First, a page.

Dave: I think mathematics finds much subtle expression in religion but formal application is difficult for several reasons. One is the imprecision of discourse in religion and another is that most people feel they have an intuitive grasp on religious discourse (which they probably don’t have). A mathematical approach to religion (I’ve seen a few transfinite notions applied) would find most people unprepared to participate and religion is nothing if not participatory. Maybe.

  6. WVS, I don’t comment often on BCC, but I really have to say that I always love your posts, and this one is no exception.

  7. I wish we heard more about “skull sweat” in religious contexts (not least because it’s just a delightful turn of phrase).

  8. Senile Old Fart says:

    A course in partial differential equations (but taught by someone other than WVS) convinced me to seek a career field that did not require complex computations.

  9. Thanks, Kathleen.

  10. “Turning rapidly at speed.”

    This is the way all two wheel vehicles turn at any speed. You first turn the handle bars counter to the turn to tip the bike over into the turn, then quickly turn them back to catch the turn. I taught every one of my children how to ride bikes this way. It saved so many crashes and bloody knees. I wish my father had known that.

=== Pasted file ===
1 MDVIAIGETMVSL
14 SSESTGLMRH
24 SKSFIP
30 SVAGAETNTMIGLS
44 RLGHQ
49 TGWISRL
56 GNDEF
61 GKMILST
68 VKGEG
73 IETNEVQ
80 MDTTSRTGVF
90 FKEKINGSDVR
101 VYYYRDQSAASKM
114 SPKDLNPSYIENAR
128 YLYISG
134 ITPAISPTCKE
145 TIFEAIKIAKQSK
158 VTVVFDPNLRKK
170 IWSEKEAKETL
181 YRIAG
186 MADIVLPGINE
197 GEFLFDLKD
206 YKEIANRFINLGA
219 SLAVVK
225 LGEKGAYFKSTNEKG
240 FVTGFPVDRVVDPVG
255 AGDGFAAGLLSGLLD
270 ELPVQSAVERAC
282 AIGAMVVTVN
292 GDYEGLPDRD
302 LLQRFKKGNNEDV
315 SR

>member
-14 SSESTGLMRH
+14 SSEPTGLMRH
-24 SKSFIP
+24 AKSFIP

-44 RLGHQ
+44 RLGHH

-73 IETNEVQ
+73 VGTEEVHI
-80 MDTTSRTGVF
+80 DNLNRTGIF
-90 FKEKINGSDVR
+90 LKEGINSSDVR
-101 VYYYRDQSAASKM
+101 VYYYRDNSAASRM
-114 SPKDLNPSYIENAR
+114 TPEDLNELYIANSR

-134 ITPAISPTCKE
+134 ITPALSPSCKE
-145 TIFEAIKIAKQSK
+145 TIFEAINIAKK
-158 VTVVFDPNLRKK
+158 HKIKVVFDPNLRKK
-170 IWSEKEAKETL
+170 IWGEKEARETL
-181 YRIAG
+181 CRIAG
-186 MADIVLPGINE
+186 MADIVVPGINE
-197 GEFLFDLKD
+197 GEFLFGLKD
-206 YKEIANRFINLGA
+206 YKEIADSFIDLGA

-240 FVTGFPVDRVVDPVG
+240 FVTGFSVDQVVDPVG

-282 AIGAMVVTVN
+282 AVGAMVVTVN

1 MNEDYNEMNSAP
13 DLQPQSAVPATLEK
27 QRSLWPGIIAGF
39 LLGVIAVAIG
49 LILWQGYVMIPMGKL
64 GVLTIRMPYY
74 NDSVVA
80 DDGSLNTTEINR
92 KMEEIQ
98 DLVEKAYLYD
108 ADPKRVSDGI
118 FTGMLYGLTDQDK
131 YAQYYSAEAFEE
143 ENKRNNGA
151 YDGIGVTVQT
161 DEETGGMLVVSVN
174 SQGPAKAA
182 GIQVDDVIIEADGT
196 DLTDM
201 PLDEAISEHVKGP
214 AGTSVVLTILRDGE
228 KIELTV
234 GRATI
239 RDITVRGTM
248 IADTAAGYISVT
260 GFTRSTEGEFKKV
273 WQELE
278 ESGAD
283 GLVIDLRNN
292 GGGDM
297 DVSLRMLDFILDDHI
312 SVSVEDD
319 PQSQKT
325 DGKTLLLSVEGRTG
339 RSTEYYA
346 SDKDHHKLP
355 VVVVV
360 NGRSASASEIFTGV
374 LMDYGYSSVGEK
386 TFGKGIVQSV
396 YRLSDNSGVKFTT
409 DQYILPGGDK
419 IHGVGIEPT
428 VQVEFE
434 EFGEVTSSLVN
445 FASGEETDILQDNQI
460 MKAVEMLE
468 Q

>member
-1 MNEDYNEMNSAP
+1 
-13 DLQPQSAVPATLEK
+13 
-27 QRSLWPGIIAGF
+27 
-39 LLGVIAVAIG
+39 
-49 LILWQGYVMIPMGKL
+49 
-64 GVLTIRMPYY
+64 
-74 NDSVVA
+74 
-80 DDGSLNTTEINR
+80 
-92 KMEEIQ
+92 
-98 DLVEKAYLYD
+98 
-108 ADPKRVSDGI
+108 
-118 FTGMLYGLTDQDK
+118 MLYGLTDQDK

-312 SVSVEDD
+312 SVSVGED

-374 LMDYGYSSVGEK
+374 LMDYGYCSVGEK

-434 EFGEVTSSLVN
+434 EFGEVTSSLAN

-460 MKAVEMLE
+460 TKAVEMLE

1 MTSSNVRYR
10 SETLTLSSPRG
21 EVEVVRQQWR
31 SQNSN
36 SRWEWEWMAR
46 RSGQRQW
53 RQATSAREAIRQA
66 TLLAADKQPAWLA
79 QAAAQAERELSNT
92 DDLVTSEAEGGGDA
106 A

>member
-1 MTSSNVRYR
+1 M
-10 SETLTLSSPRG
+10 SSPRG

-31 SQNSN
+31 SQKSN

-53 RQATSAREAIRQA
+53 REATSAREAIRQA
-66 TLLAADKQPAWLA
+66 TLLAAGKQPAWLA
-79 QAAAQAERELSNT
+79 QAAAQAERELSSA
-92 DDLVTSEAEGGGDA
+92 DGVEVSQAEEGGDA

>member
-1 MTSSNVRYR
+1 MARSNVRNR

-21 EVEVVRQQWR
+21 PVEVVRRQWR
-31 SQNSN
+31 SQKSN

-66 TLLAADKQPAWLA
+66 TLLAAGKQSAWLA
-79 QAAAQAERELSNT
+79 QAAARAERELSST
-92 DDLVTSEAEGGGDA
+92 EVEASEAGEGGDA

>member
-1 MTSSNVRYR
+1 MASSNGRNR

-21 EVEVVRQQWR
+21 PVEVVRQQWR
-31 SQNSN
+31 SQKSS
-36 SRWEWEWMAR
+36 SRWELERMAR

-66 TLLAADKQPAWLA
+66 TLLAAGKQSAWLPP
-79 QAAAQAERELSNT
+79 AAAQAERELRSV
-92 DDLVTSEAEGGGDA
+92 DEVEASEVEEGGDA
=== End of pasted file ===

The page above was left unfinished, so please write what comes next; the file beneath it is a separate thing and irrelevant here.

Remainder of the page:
11. My guess is that the brain is mostly classical chaos theory at work with a small admixture of quantum indeterminacy. A computer will never be chaotic. I think that programming does not permit that. You are not supposed to be able to create a logic state which another computer, bigger and better, cannot figure out and predict. In chaos theory there are states whose antecedents are too small to measure and are therefor utterly unpredictable. If even a little bit of quantum indeterminacy is added to that mix there is no possible way to compute or predict the outcome.

    So imagine a computer whose logic states respond to and are determined by non-measurable fluctuations which occurred hours, even years, ago.

    So if God’s brain is 10^6 larger than ours with a commensurately larger number of connections, each sensitive to classical thermal noise and a little quantum tunneling, this is utterly beyond the entire universe to predict.

    I have loved these and similar quotes from JS. I wish the Church were a place where we could discuss the mind of God. But “to comprehend the visions that roll like an overflowing surge, before [JS]’s mind” is much to dangerous to the unity of the Church and would threaten its very survival.